Document Type : Original Article
General Surgery Department, Faculty of Medicine, Cairo University
Medical Microbiology and Immunology Department, Faculty of Medicine, Cairo University
Department of Cancer Epidemiology and Biostatistics, National Cancer Institute, Cairo University
Department of Clinical and Chemical Pathology, Faculty of Medicine, Cairo University
Department of Endemic Medicine, Faculty of Medicine, Helwan University
Department of Pediatrics, Faculty of Medicine, Cairo University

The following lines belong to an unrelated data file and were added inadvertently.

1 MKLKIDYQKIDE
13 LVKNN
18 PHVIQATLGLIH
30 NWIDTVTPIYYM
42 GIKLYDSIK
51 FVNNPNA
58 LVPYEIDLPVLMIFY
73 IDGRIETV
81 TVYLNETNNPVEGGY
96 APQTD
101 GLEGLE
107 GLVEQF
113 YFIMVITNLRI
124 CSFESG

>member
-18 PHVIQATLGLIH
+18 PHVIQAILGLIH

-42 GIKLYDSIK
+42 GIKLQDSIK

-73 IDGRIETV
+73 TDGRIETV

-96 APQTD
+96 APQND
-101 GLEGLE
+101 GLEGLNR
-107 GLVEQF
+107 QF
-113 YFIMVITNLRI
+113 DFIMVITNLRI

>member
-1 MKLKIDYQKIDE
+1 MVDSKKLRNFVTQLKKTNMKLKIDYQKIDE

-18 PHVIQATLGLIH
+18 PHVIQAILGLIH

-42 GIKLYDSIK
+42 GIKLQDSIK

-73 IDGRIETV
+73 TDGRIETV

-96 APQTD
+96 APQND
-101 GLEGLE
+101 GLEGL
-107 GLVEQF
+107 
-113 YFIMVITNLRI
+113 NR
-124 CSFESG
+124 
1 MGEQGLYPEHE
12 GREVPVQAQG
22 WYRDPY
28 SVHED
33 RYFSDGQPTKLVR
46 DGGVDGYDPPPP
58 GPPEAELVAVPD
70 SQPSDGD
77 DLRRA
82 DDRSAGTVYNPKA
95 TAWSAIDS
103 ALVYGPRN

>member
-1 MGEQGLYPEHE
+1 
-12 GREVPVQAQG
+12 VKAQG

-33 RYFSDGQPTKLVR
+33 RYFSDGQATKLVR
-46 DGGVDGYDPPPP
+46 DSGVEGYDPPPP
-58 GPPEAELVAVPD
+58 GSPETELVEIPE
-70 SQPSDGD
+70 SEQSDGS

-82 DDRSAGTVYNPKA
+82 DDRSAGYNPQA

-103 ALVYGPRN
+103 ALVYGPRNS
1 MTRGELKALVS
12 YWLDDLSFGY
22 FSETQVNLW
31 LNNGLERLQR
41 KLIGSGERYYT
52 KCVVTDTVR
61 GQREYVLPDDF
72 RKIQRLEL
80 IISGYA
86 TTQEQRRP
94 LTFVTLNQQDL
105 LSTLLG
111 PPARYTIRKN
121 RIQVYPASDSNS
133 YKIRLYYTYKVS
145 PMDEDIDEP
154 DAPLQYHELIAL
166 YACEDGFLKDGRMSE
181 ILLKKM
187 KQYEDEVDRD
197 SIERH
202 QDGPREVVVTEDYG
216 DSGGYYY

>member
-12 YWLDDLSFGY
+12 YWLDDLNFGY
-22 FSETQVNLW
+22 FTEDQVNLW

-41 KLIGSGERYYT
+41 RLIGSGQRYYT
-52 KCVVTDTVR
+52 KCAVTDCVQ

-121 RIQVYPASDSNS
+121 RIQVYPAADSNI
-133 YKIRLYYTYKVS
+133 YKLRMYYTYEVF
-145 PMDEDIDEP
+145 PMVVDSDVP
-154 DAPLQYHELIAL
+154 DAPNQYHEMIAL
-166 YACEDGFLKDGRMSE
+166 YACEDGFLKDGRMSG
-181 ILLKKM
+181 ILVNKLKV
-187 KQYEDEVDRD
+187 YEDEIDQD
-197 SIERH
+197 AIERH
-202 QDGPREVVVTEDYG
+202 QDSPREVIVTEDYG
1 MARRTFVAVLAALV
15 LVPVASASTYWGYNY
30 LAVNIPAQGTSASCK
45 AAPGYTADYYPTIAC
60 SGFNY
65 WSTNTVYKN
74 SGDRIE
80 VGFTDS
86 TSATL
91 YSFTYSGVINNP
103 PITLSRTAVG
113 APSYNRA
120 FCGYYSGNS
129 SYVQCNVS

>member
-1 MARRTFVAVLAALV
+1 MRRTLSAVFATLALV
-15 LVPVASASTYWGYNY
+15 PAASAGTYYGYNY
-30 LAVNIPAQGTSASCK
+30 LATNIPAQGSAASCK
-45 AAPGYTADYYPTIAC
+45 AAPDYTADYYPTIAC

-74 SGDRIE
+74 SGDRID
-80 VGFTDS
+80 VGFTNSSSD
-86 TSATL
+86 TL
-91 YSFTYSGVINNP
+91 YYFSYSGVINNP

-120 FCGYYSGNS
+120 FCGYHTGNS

Background: Vaccines may be thought of as a reliable intervention to prevent SARS-CoV-2 infection. Prophylactic drugs may be a sound alternative. We aimed to assess the use of folic acid to protect against COVID-19 infection. Methods: This randomized controlled study was conducted in an isolation hospital at Cairo University Hospitals on three groups of nurses caring for COVID-19 patients: group I; the control group, group II whose participants received 500 micrograms of folic acid daily, and group III whose participants received 1000 micrograms daily. PCR conversion was tested for the three groups as a primary endpoint. Results: In total, 526 nurse were included. Group I comprised 139 nurse, group II comprised 163 nurse, and group III comprised 224 nurses. The rates of PCR conversion from negative to positive were 4.9% (8/163) in group II and 1.8% in group III (4/224) compared with 14.4% in the control group I (20/139). Statistically significant (p < /em><0.005) and highly statistically significant (p < /em><0.001) differences respectively were found. Conclusions: Prescribing folic acid daily may significantly decrease the risk of COVID-19 infection among exposed healthcare workers.